Celebrating the pipe organ, the King of Instruments
Though the descriptive orchestral tone poem was likely an invention of Franz Liszt, the challenge of evoking pictoral images through music has entertained composers for centuries. Clement Jannequin wrote a chanson about an important military victory, thereby innocently spawning a whole genre of “battle pieces,” mostly from Spanish composers. Vivaldi’s Seasons was hardly the first piece of Baroque scene painting (or scene stealing, as has been the case); consider the Biblical Sonatas by Johann Kuhnau or even Bach’s harpsichord caprice On the Departure of His Beloved Brother.
So, when Modest Mussorgsky decided to honor his artist friend Victor Hartmann with a keyboard suite based on several Hartmann paintings, he was working in a well-established tradition. That the musical images of little chicks dancing in their shells, a gloomy and forbidding catacomb, Baba Yaga’s fabled hut supported by four chicken feet, or the grumpy interaction of a rich man and a beggar in a Polish ghetto are far more familiar than their visual prototypes speaks to the power of one composer’s inventive urge.
While some prefer Mussorgsky’s original score for solo piano, most of us came to know these Pictures at an Exhibition through Maurice Ravel’s cinematic orchestration, done up in 1922 on a commission from Serge Koussevitsky. Did you know that other arrangements by Tuschmalow and Henry Wood predate that, and ten subsequent attempts. . . by Leo Funtek, Guiseppe Becce, Leonidas Leonardi, Lucien Cailliet, Leopold Stokowski, Walter Goehr, Serji Gortschakow, Lawrence Leonard, Vladimir Ashkenazy and Thomas Wilbrandt. . . have additionally colored in these memorable canvases.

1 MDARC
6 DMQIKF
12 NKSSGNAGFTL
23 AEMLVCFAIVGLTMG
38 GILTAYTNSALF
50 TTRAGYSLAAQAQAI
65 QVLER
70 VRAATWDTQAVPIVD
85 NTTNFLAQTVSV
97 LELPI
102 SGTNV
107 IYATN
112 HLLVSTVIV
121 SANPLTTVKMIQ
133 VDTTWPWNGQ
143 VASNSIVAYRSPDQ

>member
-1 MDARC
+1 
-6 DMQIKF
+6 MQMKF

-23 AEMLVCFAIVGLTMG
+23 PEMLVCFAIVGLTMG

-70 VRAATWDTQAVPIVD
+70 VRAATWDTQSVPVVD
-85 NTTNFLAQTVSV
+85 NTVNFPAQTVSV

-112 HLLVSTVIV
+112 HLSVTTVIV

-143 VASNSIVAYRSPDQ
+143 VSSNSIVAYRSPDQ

And that’s just the “normal” orchestral arrangements. Further versions exist for wind orchestra, piano trio, rock band (by Emerson, Lake and Palmer), synthesizer, guitar solo, duo and trio, piano duo and forty-four pianos, plus jazz band, accordion orchestra and traditional Chinese instruments. The mind boggles. So it would seem totally normal for organists to try their hand.
Calvin Hampton may have been among the first to address Mussorgsky from the organ console, followed by Arthur Wills, Oskar Gottlieb Blarr and Jean Guillou. Once the door was opened, others promenaded through, and one of our programs this quarter (#2035) exhibits no fewer than ten different soloists, each of whom has recorded the entire Mussorgsky score. The play on ten different instruments, and are granted one picture per player. Enhancing our gallary walk are several non-Russian evocations. . . of landscapes in the Landais and Provençal regions of France, a country scene complete with thunderstorm (this sort of effect was regularly employed and very popular in instrumental music of past generations), and a sketch of a cathedral procession in Paris. Close your eyes, open your ears, and “see.”
To view the ten Victor Hartmann paintings from which Mussorgsky drew inspiration, visit these excellent Web sites: